Book Review: Dear America: Love Thy Neighbor, The Tory Diary of Prudence Emerson (Greenmarsh, Massachusetts 1774) by Ann Turner

lovethyIn this unique DA diary, the author tells the Revolutionary War era story from a Tory’s point of view; that is, from the point of view of a girl and her family who did not want to secede from England and were perfectly happy living under the King’s reign. These people are often viewed as traitors to the American cause, but in fact made up a fair part of the colonists, and were mostly good, average people just like anyone else. Because they did not support efforts for freedom, however, they were often attacked, vilified, and harassed by their own neighbors with whom they’d once been friends. Such is Prudence Emerson’s story.

Eventually, Prudence and her family are chased from their home and must relocate to live with their aunt, uncle, and cousins further north, where her cousin develops a romantic attachment to one of the British soldiers stationed there. Very memorable is the fact that the celebrating of Christmas was outlawed at the time, but that the family put up a decorative Christmas star to help encourage Prudence’s sickly, blind younger sister, Kate, who was the darling of this story. A very well-written book and one of my favorites in the series.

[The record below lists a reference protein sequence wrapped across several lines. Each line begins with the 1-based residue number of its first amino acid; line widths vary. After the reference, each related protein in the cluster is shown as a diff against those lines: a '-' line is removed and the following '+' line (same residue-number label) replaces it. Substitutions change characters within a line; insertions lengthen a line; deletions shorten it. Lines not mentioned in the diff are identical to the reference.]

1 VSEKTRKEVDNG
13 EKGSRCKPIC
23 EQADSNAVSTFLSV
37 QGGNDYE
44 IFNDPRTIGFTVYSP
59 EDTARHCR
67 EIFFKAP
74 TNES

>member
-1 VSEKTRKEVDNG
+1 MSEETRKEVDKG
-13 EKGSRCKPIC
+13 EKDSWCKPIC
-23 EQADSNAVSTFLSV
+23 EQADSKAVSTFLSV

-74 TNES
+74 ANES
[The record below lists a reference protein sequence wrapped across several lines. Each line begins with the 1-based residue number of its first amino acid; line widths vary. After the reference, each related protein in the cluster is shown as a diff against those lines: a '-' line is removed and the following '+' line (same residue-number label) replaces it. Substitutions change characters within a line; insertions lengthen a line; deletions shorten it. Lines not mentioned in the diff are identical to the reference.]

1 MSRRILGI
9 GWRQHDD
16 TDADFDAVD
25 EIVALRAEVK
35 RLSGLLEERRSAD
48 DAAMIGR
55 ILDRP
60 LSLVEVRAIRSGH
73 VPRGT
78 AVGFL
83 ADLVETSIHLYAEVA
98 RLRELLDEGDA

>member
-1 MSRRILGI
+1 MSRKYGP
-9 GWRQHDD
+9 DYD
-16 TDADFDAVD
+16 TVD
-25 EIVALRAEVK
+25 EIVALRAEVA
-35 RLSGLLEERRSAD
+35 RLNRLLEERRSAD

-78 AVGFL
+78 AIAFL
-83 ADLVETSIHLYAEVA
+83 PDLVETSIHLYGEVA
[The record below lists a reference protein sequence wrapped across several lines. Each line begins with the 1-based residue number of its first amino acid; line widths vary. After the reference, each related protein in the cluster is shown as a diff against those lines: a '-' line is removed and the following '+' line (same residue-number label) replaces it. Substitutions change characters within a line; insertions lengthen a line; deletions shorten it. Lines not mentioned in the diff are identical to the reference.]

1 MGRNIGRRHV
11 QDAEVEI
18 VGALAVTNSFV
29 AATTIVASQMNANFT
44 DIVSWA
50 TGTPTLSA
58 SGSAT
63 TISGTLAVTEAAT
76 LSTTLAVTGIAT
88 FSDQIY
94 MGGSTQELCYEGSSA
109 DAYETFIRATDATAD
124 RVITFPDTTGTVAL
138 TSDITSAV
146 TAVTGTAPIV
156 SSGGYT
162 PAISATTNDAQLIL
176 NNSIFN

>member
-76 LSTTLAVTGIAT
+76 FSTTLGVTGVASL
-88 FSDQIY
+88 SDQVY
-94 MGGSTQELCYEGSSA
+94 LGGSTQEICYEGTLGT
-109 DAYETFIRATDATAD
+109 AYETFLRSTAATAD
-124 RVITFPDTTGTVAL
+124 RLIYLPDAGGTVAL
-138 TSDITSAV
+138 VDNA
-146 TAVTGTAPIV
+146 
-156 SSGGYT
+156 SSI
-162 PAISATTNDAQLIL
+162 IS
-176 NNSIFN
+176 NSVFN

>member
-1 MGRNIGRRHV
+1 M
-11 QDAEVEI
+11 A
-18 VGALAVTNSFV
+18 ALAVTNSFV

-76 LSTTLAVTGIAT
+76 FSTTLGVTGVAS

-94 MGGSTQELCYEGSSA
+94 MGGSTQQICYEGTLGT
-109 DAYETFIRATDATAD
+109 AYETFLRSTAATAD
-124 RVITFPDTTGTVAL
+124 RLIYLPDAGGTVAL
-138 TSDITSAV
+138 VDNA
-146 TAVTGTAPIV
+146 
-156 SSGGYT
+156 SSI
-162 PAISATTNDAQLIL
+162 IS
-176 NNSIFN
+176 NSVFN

Book Review: Dear America: The Girl Who Chased Away Sorrow: The Diary of Sarah Nita, A Navajo Girl (New Mexico, 1864) by Ann Turner

sorrowThis is a sad story about the forced relocation and concentration of the Navajo people, who were forced to leave their homes and walk hundreds of miles in the snow, many dying on the way. The book is sad from start to finish. I do remember one scene in which a soldier takes a liking to the main character. Like all of the DA books, it is hard to put down. This was a particularly tragic chapter in American history.